Not too easy. Not too difficult.
This course was always engaging. The lectures were long, but Prof. McLaughlin made them interesting with her sense of humor and positive attitude. The professor uses slides during lectures and posts the slides online ahead of time, making note-taking a breeze. The quizzes are not difficult, although you should study for them just in case, since they cover a lot of material. There are very few assignments and you get to pick and choose which assignments to do from a list. This is nice if you know you will be especially busy one week because you can avoid having an assignment due that week. This class utilizes movies and TV shows as a learning tool to dissect the stereotypes and bias in media surrounding disability. This also counts as a university multicultural requirement satisfying course!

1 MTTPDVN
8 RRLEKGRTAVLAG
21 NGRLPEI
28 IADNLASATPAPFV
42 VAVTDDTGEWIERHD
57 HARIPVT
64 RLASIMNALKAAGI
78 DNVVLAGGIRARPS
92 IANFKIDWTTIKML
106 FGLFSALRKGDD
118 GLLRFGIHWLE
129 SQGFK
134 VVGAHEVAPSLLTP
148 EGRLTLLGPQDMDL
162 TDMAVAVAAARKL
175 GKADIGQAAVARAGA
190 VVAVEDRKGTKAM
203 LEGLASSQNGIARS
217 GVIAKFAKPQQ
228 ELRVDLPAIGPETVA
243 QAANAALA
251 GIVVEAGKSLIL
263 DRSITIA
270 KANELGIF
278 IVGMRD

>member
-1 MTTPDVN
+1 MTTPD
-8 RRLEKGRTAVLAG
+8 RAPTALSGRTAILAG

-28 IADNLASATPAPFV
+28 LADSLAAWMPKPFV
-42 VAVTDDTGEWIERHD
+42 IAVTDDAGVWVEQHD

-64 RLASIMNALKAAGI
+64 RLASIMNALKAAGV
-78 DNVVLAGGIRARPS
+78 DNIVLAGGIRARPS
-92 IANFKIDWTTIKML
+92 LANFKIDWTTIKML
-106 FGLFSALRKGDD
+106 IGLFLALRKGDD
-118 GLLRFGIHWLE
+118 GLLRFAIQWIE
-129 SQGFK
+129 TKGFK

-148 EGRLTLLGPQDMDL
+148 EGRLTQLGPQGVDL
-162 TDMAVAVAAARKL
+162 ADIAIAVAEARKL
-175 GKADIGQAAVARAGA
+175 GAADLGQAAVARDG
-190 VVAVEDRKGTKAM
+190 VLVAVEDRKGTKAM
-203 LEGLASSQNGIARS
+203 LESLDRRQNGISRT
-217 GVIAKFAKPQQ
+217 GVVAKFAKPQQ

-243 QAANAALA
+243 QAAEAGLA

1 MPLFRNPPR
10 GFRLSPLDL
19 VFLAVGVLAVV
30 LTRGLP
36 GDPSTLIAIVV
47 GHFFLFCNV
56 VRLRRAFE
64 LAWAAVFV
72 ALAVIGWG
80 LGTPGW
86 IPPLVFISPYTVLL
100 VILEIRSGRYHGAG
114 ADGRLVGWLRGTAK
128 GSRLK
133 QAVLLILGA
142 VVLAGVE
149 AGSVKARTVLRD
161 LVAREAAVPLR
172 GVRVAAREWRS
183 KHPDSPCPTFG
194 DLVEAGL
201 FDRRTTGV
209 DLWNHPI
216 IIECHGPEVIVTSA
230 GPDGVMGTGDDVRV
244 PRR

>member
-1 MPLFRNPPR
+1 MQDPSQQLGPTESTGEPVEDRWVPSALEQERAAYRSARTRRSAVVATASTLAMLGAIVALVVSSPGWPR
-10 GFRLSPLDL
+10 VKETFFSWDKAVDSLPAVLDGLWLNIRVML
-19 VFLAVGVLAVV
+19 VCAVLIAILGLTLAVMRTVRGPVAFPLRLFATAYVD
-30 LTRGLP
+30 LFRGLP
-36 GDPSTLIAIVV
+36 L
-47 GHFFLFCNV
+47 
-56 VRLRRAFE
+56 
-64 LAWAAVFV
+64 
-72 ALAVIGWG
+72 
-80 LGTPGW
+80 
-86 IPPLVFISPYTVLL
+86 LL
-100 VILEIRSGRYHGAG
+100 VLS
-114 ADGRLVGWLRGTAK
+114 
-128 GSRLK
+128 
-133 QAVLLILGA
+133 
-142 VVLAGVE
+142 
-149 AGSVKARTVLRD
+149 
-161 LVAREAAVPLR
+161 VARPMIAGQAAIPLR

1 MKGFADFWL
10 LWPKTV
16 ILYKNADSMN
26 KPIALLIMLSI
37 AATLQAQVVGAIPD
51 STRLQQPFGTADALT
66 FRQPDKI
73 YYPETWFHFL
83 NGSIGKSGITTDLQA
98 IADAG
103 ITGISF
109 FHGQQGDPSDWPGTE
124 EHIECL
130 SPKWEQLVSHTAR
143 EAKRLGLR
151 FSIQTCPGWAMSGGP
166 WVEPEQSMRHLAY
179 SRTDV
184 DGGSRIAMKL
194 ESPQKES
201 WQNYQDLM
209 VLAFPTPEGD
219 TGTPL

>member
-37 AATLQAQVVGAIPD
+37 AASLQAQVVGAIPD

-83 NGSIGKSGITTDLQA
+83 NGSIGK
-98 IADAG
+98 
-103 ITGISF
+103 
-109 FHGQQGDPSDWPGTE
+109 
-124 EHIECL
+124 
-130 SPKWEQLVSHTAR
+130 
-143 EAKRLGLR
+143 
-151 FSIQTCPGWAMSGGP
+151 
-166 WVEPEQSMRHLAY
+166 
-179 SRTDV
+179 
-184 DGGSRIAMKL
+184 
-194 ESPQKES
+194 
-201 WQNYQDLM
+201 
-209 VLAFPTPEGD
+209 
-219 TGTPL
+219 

This course covers disorders that disrupt communication such as autism, cerebral palsy, brain injury, deafness, stroke, and intellectual disability, as well as others. The course stresses person first language when discussing individuals with disabilities, and allows students to learn how to interact respectfully with these individuals.
Hours per week:
Advice for students:
Make sure to take notes. The quizzes come directly from the lectures, and Prof. McLaughlin always provides a quiz study guide. Go over the study guide before taking the quiz! You will write about three short papers for this class. Make sure to do your best, because the professor is a tough grader when it comes to grammar and essay organization.